By Lucia Mutikani
WASHINGTON (Reuters) – U.S. labor costs increased solidly in the third quarter amid strong wage growth, the latest indication that the Federal Reserve could keep interest rates high for some time.
The rise in compensation reported on Tuesday by the Labor Department was slightly stronger than expected and helps to explain the surge in consumer spending last quarter, which contributed to the fastest economic growth pace in nearly two years.
Fed officials were due to start a two-day policy meeting on Tuesday. The U.S. central bank is expected to leave interest rates unchanged but maintain its hawkish bias at the conclusion of that meeting as a recent spike in U.S. Treasury yields and stock market sell-off have tightened financial conditions.
“Wages continue to rise at an elevated pace, too high for Fed officials,” said Rubeela Farooqi, chief U.S. economist at High Frequency Economics. “Policymakers will likely keep the option of another rate hike on the table and will recommit to maintaining a restrictive policy stance for some time.”The Employment Cost Index (ECI), the broadest measure of labor costs, rose 1.1% last quarter after increasing 1.0% in the April-June period, the Labor Department’s Bureau of Labor Statistics reported.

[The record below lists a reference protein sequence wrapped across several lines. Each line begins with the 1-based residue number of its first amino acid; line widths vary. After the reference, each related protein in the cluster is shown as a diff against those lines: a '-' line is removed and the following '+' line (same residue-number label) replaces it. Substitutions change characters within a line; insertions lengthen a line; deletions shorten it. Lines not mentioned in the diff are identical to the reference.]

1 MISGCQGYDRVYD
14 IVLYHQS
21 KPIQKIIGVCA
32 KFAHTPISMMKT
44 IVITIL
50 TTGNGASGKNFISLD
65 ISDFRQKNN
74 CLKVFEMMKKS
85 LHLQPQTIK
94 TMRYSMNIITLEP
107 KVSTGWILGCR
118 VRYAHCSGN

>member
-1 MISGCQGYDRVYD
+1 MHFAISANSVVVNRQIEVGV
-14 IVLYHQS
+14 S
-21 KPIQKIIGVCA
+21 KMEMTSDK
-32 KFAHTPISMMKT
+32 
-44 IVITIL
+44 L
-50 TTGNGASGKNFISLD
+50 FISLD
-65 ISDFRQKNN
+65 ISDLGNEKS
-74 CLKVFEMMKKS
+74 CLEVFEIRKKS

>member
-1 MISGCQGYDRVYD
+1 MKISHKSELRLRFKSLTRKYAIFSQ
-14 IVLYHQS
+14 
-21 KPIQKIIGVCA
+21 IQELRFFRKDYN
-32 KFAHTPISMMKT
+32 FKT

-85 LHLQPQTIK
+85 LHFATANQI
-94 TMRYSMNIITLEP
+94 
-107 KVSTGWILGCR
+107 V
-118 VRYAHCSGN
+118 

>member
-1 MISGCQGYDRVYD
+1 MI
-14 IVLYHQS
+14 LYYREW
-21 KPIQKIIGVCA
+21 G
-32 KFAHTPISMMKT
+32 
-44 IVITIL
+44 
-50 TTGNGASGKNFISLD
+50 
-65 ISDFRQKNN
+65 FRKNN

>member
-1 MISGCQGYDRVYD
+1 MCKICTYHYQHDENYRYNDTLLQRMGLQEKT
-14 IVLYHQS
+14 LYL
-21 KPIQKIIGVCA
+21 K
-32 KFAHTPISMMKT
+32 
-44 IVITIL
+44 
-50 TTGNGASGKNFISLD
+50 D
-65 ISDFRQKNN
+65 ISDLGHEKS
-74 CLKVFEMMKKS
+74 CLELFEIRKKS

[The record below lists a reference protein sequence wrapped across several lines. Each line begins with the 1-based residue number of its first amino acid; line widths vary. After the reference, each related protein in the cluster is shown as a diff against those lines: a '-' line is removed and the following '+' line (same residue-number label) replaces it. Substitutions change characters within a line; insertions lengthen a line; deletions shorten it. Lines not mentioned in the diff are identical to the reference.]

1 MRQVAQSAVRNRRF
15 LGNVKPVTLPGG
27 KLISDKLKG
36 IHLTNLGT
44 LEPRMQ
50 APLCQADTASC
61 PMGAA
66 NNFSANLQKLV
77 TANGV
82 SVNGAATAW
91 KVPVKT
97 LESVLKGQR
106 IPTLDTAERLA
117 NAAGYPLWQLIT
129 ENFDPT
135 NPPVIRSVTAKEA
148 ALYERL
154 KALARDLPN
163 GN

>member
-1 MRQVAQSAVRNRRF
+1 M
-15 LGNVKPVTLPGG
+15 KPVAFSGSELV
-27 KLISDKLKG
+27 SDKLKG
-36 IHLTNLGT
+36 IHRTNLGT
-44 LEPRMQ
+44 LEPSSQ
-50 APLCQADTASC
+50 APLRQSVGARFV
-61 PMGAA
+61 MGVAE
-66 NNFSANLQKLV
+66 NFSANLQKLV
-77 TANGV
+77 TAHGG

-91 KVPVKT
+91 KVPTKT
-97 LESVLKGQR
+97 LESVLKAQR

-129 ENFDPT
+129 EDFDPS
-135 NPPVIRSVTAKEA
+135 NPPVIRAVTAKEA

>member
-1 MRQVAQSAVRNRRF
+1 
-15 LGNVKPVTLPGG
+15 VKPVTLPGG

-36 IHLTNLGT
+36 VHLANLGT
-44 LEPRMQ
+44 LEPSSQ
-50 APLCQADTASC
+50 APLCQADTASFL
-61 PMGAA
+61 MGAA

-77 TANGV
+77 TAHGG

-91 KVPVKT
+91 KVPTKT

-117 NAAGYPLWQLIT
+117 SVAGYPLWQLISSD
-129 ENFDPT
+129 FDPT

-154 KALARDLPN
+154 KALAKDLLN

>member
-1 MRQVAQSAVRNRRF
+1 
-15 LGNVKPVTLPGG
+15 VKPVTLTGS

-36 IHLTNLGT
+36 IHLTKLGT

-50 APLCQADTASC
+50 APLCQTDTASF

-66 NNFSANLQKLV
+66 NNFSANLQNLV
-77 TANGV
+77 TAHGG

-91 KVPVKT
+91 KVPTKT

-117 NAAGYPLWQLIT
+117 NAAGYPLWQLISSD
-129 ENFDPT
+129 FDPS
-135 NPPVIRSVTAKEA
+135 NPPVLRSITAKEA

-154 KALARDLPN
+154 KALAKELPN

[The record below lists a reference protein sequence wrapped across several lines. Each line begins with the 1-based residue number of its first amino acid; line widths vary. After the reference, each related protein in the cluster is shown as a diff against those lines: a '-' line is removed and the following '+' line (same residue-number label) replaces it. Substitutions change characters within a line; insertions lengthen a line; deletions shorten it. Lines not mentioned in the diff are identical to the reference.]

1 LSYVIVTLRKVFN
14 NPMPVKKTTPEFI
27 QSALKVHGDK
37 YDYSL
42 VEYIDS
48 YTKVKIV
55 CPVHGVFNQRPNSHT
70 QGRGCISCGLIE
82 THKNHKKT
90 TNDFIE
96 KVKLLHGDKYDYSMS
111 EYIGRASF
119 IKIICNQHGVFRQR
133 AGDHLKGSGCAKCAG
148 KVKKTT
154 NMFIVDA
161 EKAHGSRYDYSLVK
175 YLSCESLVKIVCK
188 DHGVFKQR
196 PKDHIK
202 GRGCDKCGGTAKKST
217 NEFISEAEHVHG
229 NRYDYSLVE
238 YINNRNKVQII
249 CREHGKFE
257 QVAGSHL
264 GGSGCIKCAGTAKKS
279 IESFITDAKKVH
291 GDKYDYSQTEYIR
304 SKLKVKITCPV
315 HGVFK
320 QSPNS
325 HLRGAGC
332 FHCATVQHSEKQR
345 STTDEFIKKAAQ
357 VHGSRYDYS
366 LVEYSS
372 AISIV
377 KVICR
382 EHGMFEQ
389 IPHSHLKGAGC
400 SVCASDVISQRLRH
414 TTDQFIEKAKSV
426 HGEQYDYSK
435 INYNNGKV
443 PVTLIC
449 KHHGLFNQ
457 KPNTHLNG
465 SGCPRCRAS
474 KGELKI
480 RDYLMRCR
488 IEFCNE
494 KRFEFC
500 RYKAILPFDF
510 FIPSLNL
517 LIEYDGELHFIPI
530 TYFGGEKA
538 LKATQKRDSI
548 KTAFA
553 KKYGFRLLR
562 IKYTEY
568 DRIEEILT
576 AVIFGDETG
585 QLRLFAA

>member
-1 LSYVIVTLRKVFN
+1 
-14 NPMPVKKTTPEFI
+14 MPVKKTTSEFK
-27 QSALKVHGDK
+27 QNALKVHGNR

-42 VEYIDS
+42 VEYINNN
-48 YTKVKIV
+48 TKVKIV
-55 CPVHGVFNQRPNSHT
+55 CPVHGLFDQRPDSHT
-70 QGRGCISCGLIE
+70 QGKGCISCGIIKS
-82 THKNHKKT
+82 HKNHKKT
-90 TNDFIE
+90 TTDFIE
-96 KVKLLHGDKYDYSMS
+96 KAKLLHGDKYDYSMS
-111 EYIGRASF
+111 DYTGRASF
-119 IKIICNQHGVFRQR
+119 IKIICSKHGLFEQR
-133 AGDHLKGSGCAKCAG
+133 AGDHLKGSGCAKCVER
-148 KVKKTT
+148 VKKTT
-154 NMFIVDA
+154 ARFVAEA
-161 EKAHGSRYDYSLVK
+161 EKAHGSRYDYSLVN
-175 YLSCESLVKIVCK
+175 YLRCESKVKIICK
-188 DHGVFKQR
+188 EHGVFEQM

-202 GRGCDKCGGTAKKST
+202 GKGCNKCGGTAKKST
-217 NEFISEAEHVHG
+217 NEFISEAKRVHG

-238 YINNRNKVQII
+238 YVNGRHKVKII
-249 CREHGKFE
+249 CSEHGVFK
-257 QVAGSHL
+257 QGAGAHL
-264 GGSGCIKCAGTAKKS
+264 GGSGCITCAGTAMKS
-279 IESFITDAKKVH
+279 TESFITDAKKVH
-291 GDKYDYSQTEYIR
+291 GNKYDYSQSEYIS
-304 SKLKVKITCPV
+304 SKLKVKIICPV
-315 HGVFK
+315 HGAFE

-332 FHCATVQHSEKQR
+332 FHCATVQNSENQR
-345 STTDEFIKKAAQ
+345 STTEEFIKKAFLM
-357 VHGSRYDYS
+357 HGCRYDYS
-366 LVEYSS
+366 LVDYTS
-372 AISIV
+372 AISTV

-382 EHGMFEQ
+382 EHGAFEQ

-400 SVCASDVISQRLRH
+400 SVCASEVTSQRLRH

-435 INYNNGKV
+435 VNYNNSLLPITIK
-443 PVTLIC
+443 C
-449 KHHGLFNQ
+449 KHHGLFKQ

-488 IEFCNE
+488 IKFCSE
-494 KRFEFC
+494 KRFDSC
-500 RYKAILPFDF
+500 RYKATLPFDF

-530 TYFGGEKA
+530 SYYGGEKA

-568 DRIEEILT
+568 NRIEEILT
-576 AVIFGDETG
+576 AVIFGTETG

Economists polled by Reuters had forecast the ECI would rise 1.0%. Labor costs increased 4.3% on a year-on-year basis after advancing by 4.5% in the second quarter. The report followed on the heels of news last week that the economy grew at its fastest pace in nearly two years in the third quarter.
The ECI is widely viewed by policymakers and economists as one of the better measures of labor market slack and a predictor of core inflation because it adjusts for composition and job-quality changes. Since March 2022, the Fed has raised its policy rate by 525 basis points to the current 5.25%-5.50% range.
Growth in annual compensation is gradually slowing after peaking last year, in line with some easing in labor market conditions.
Wages increased 1.2% in the third quarter after climbing 1.0% in the prior three months. They were up 4.6% on a year-on-year basis after advancing by the same margin in the second quarter. Wage growth continues to exceed pre-pandemic rates.
Private-sector wages gained 1.1% after rising 1.0% in the April-June quarter. They advanced 4.5% on a year-on-year basis.
State and local government wages shot up 1.8% after increasing 0.8% in the prior quarter. They were driven by rises in education and health services as well as public administration. State and local government wages increased 4.8% on a year-on-year basis.
Inflation-adjusted wages for all workers rose 0.9% on a year-on-year basis after jumping 1.7% in the second quarter. Benefits rose 0.9% last quarter after climbing by the same margin in the April-June period. They increased 4.1% on a year-on-year basis.
(Reporting by Lucia Mutikani; Editing by Paul Simao)